Now I'm not a treehugger. I don't live in a geodome home, I don't grow my own organic food, heck I don't even drive a hybrid yet. But is there anyone out there who is really wanting less protections against toxic waste exposure? Are there any parents out there with signs campaigning "bring on the three eyed fish! We like chemical waste!" The fact we live in a society where things like this occur on a daily basis and the cacophony of protest isn't drowning the news is mind boggling to me. Ah well, I guess I better turn on the TV and watch some more Holloway news. Thank god our population is so vigilant against Aruban murderers.

Interesting Views from Iraq

I did some looking around the net for input from actual Iraqis on the Constitution issue. I want to hear many different opinions, especially from those whom it will most effect.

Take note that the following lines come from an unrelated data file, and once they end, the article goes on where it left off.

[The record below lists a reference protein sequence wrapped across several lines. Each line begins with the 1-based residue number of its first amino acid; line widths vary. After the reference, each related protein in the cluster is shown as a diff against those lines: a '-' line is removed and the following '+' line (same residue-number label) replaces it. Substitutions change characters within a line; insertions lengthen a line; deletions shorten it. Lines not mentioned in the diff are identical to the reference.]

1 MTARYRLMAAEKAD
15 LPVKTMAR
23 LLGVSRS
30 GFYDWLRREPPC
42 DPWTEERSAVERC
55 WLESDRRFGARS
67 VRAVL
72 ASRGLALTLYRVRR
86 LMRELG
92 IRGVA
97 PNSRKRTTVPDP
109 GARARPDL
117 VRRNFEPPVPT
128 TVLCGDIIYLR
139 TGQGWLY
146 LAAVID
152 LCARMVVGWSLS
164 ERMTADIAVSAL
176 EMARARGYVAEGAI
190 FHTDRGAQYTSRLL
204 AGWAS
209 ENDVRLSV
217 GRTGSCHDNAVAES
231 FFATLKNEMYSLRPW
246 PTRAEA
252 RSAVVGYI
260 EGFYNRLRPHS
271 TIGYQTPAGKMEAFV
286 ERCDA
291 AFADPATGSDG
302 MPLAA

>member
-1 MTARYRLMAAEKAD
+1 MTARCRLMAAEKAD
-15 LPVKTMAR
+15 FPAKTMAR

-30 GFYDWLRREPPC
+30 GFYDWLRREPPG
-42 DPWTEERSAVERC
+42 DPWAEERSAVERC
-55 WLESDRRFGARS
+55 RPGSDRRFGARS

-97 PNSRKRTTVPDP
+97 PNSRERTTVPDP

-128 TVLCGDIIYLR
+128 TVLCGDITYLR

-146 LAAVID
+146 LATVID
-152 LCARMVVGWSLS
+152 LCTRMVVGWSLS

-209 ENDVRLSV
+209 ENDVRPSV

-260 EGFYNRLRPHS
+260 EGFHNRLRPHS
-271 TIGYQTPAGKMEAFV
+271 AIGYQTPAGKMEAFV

I found a gold mine in our very own Blogspot network called Iraq Blog Count. You'll have to search through the list of them, as many of the blogs have been inactive for awhile. However, I've now been introduced to Salam Pax and his wonderful blog.

Yesterday's post was discussing the "what ifs" of the draft constitution...as in, what if it gets ratified as is:
...And we end up with a constitution that assures all that “No law may be legislated that contravenes the essential verities of Islamic law.” And allows SCIRI and Abdul-Aziz al-Hakim to announce the formation of Shiastan without the following 2 weeks.

What happens to me then? The message I get now is that since I am not Shia and not Kurd no one gives a damn about what I think. Oh and Sunnis wouldn’t be too thrilled by the idea of having infidels like me as a citizen of Middle-iraq-istan.